Exploratory analyses of clinical trial data used for health technology assessments: a retrospective evaluation.
OBJECTIVES: To examine the validity and statistical limitations of exploratory analyses of clinical trial data commonly requested by agencies responsible for determining which medical products may be financed or reimbursed by a healthcare system. DESIGN: This was a retrospective review of efficacy and safety analyses conducted for German Health Technology Assessment (HTA) evaluations with a decision date between 2015 and 2020, and an illustrative safety-related exploratory analysis of data from two phase III clinical trials of verubecestat (an anti-amyloid drug whose development was stopped for lack of efficacy) as would be mandated by the German HTA agency. RESULTS: We identified 422 HTA evaluations of 404 randomised controlled clinical trials. For 140 trials (34.7%), the evaluation was based on subpopulations of participants in the originating confirmatory trial (175 subpopulations were assessed). In 57% (100 of 175), the subpopulation sample size was 50% or less of the original study population. Detailed analysis of five evaluations based on subpopulations of the original trial is presented. The safety-related exploratory analysis of verubecestat led to 206 statistical analyses for treatments and 812 treatment-by-subgroup interaction tests. Of 31 safety endpoints with an elevated HR (suggesting association with drug treatment), the HR for 81% of these (25 of 31) was not elevated in both trials. Of the 812 treatment-by-subgroup interactions evaluated, 26 had an elevated HR for a subgroup in one trial, but only 1 was elevated in both trials. CONCLUSIONS: Many HTA evaluations rely on subpopulation analyses and numerous post hoc statistical hypothesis tests. Subpopulation analysis may lead to loss of statistical power and uncontrolled influences of random imbalances. Multiple testing may introduce spurious findings. Decisions about benefits of medical products should therefore not rely on exploratory analyses of clinical trial data but rather on prospective clinical studies and careful synthesis of all available evidence based on prespecified criteria.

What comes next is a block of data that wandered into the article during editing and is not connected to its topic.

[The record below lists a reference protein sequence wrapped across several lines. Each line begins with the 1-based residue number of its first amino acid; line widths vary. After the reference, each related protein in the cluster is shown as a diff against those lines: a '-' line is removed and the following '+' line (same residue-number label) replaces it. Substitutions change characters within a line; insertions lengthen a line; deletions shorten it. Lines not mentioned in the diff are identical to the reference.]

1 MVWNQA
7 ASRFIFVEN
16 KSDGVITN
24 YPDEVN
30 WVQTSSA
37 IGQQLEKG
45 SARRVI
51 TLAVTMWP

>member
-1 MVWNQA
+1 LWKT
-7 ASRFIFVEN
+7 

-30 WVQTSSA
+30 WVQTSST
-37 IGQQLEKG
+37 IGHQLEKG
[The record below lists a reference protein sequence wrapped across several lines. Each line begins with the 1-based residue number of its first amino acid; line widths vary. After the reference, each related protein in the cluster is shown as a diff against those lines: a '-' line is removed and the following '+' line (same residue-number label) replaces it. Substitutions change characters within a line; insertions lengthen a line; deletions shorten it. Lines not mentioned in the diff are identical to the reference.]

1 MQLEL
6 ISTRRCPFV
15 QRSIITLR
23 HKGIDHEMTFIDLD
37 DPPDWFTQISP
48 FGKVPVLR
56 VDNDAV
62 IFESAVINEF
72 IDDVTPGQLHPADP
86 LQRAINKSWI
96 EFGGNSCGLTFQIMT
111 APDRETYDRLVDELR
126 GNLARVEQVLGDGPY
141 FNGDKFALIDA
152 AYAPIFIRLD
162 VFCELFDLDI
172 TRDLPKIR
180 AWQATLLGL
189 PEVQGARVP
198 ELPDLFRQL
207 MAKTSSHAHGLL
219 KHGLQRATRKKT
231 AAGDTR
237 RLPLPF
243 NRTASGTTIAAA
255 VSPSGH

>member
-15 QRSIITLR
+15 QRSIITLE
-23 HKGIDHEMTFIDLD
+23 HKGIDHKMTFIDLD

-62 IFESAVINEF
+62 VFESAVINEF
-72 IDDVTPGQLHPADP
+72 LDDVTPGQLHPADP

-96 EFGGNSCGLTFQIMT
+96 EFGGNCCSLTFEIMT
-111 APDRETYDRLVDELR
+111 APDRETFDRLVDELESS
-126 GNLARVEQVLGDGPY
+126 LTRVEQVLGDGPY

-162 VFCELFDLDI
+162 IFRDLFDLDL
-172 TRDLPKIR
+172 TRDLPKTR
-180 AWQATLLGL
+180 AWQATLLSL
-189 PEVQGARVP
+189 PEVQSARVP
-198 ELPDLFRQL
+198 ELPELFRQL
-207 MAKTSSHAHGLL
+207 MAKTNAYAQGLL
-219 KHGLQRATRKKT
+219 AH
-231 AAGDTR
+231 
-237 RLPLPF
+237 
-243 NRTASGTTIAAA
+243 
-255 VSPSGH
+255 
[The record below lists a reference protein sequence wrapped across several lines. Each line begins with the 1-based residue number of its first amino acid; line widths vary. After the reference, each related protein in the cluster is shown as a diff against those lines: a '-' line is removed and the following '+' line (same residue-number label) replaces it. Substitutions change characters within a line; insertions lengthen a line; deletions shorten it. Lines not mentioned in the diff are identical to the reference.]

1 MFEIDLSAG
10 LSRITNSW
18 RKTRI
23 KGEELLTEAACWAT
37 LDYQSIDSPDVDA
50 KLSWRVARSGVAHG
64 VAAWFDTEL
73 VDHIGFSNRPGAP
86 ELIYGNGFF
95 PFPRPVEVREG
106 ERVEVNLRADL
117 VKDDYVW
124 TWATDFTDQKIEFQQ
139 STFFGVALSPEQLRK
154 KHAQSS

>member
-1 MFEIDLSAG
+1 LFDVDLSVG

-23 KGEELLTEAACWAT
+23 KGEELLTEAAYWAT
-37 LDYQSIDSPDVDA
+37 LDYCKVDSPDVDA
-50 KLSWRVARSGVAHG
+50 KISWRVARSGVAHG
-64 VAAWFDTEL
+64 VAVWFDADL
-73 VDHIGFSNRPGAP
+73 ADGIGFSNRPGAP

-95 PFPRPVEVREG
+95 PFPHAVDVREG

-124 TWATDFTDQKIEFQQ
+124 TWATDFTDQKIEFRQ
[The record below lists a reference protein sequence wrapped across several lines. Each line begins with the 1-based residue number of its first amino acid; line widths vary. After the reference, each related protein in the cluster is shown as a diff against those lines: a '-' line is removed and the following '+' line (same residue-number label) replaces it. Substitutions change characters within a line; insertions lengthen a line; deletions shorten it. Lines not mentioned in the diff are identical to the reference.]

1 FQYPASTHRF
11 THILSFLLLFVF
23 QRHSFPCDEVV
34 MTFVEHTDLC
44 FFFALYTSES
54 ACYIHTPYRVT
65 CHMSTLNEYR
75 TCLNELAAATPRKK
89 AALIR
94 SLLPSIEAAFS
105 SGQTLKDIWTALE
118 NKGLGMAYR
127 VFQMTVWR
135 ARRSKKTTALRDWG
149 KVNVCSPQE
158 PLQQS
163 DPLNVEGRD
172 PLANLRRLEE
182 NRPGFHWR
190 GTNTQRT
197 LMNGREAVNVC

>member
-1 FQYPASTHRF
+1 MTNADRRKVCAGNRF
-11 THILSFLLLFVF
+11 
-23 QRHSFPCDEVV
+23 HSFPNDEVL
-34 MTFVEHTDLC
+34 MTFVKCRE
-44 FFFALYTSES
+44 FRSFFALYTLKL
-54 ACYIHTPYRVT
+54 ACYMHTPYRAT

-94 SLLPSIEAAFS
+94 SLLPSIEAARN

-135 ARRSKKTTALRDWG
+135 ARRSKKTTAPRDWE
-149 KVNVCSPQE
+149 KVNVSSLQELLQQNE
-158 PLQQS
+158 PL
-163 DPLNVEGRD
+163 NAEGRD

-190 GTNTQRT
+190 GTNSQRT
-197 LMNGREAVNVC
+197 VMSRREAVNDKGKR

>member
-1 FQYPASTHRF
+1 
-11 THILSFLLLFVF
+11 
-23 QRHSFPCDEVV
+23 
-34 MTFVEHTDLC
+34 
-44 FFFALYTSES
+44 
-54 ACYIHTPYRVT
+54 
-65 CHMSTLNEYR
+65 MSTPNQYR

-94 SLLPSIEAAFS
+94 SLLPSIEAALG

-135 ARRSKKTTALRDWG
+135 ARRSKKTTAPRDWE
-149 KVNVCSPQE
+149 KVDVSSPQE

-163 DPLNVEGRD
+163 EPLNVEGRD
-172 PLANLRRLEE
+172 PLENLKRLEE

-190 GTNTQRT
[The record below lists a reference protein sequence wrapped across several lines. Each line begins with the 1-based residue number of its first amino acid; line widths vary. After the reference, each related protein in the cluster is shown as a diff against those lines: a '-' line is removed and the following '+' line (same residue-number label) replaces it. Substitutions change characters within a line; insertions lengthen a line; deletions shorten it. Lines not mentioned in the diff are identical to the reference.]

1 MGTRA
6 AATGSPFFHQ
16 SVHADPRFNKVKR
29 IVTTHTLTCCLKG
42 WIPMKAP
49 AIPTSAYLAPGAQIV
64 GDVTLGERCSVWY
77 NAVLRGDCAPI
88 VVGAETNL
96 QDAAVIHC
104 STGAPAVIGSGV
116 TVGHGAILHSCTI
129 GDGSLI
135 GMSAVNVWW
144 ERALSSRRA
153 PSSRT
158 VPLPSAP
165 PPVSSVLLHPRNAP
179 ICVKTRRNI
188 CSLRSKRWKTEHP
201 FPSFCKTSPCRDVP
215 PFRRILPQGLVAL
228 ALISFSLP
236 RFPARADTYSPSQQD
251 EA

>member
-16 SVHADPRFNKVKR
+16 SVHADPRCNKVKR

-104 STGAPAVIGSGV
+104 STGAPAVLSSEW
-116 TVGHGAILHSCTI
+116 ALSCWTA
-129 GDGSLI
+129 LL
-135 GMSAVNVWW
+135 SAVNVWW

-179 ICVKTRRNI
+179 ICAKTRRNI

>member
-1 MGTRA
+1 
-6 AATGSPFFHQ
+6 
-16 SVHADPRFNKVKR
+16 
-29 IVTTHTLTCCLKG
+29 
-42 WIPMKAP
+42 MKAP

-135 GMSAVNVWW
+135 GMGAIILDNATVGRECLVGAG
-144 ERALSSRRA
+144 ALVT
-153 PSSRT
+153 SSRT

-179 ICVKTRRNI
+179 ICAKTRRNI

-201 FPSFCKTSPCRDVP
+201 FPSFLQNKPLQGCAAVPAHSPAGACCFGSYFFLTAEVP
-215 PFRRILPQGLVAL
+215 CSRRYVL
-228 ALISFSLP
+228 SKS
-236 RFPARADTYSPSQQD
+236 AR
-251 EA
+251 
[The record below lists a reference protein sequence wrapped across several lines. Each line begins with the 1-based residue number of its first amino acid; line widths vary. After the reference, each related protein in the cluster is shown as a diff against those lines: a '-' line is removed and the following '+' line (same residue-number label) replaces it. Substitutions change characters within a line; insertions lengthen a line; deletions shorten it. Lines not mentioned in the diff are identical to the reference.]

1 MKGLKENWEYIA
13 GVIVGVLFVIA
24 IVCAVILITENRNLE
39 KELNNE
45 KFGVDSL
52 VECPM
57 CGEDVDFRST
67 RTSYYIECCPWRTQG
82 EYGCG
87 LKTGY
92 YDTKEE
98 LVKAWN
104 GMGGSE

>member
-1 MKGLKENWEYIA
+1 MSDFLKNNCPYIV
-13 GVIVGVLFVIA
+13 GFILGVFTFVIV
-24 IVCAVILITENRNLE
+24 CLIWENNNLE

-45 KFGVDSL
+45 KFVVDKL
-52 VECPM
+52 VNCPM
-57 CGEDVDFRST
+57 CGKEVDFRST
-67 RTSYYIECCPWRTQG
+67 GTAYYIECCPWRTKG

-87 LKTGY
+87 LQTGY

Oddens, BJ; Agaku, IT; Snyder, ES; Malbecq, W; Wang, WW; Kaplan, KM; Koch, GG; Rockhold, FW
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